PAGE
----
Parenting is fun. For the first time, you’re totally in charge, teaching a young, impressionable mind right from wrong, good from bad, etc etc…
Or so we’ve been conditioned to believe … especially us Indian parents, who grew up on a healthy dose of ‘Because I told you so’ when we were kids.
But actually, ever since a precocious bundle called Aatish entered my life a little more than 4 years back, I’ve realised that I’ve been re-discovering and re-learning a lot of things I had forgotten. All thanks to a child with the infinite wisdom only a 4 yr old can possess.
“Mamma, stop working on your computer, or I will send you a mail”
‘What mail will you send me? ‘
“I sent you a mail but female is better”
During ‘life before Aatish’, I was a TV journalist, living life at a break-neck speed. I had a purposeful stride, and always seemed to be in a hurry. The stride remained purposeful and focused even when I had a toddler in a pram. I was still in control, you see.
And then the toddler started to walk. Learned to explore. At.His.Own.Pace.
I remember this long, never-ending walk with him at the Mumbai airport, where our man decided on a leisurely stroll even as other passengers raced by. He wanted to stand still on the (super) slow moving travelator and point out to every bus, plane and baggage-handling man he could see through the big glass windows. No amount of cajoling could get him to speed up. More so when he realised I seemed to be in a hurry.
Well, if you can’t beat ‘em, join ‘em. And that’s when it actually becomes fun.
I took a deep breath, and slackened my pace. Hand in hand, we walked, making up imaginary destinations for every plane we saw. Thought of names for every baggage handler we encountered. Yes, our journey outside the airport took almost as long as the flight from Delhi to Mumbai … but it was worth it.
Boy, have I slowed down since then. Do we stop to say bye to the flock of pigeons on our way out from school? Yes.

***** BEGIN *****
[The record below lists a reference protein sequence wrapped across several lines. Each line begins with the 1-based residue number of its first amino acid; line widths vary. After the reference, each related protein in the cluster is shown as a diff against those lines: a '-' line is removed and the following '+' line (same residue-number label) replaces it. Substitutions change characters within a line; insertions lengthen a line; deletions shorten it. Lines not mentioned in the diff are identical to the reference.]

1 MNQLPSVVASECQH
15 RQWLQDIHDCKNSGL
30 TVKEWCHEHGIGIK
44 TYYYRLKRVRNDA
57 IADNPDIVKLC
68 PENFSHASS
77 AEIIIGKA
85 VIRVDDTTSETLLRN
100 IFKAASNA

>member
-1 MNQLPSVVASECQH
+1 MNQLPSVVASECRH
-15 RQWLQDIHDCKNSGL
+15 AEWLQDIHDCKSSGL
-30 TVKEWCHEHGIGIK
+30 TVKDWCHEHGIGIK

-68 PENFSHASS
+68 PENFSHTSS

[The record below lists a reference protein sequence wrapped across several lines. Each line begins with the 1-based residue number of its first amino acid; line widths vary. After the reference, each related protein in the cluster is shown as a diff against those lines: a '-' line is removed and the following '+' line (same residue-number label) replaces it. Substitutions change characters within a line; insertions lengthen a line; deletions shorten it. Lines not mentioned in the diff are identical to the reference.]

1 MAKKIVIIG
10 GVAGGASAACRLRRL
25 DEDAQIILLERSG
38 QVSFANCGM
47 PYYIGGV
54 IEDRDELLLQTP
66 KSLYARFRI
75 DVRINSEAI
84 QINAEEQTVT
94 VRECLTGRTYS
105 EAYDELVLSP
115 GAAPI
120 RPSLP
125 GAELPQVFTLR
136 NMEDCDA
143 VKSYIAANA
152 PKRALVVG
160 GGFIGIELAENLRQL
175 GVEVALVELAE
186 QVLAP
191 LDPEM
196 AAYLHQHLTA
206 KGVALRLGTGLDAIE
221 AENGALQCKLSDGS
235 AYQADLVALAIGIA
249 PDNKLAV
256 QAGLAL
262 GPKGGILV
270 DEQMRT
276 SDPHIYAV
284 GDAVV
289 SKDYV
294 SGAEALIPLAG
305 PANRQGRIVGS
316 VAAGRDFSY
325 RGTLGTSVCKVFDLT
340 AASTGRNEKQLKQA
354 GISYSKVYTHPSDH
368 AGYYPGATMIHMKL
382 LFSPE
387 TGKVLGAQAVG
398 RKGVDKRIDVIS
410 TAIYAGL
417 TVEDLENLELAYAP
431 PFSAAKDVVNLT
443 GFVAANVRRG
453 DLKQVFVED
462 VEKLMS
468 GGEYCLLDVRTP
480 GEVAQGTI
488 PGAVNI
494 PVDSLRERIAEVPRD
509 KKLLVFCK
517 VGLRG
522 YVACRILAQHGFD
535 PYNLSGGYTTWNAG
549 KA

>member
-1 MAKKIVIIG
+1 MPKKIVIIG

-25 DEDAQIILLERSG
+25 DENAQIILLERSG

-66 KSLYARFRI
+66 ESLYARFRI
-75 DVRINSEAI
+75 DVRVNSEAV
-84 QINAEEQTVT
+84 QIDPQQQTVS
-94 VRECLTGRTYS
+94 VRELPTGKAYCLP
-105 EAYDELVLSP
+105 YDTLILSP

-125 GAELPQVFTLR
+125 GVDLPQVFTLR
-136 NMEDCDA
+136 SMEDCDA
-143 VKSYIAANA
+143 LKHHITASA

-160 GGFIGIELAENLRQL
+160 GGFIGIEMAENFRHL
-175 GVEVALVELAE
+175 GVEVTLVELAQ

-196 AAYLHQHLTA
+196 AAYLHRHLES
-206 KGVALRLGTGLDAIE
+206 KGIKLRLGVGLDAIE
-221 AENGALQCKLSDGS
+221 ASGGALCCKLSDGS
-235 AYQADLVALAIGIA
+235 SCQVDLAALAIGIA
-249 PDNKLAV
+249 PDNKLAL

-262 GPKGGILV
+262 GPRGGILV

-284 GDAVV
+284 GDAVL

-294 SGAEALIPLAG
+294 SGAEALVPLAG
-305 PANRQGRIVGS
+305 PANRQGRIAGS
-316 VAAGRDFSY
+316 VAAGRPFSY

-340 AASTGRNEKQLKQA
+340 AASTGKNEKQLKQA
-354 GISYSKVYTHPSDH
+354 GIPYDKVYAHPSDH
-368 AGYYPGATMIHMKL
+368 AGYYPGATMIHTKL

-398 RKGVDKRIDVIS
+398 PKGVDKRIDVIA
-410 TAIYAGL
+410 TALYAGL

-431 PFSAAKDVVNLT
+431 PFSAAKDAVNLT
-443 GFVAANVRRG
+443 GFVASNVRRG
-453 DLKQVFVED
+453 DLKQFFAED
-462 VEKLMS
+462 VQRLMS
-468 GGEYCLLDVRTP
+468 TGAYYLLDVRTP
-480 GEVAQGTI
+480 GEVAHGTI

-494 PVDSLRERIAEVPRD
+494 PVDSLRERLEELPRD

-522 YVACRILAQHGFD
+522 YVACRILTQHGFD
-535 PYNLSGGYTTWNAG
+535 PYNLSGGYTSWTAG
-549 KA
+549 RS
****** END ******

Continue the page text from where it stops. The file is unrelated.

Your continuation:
Do we slow down the car just so we can get a better glimpse of the cow in the middle of the road? Yes.
Which naturally brings me to point number 2 –
The magic in the mundane
‘Mama, if we have Tiger biscuit, why don’t we have bison or ram or cow or any horned animal biscuit?’
‘Mama you said pigs don’t talk, but Peppa and her friends can talk. Only George doesn’t talk’
‘I want to sing Doe a deer, a Male deer, because I like male deer better’
Ordinary everyday things suddenly become magical objects with an elaborate story behind each of them. Talking pigs, bison biscuits or even completely turning a childhood favourite song on its head. I’m learning to see the magic in everything again.
The joy of missing out
My 20s were all about F-O-M-O or the fear of missing out, where I had to see the newest movies, go to the hippest clubs and restaurants, and basically be part of every plan my friends made. Motherhood has taught me all about the joy-of-missing-out. I couldn’t watch a new movie at the theatre for almost 6 months after A was born. I didn’t care. I cancelled on so many plans for a night-out with my friends. It was my choice.
Today, give me a quiet Saturday night in bed reading stories to A over any fancy things happening in the world out there. Because this is home, and I didn’t really want to be anywhere else. Ah, the joy of missing out.
To be a better person
Yes yes, it sounds clichéd. But only when you’re a parent do you realise that you’re actually a living, breathing role model for a very impressionable young mind. How would I ever teach him to be truthful if he saw me resorting to white lies? What would he learn about compassion if he saw me losing my temper and snapping at people?
Parenting taught me the truest meaning of ‘leading by example’ and I try, I genuinely try to be a calmer, kinder person just for him.
“Mamma are you strong?”
‘Yes I am’
“Are you strong enough to hit the troll? And then why did Mama Billy Goat Gruff have to wait for Baba Billy Goat Gruff to hit the troll?”
Ha! The most unexpected thing I learned from my bratty 3-yr-old. A nuanced understanding of how gender conditioning starts so, so early.
When not answering the incessant question of her 4-year-old, Priyanka Bhattacharya Dutt is a journalist and co-founder of Tura Turi, an art-inspired children’s merchandise brand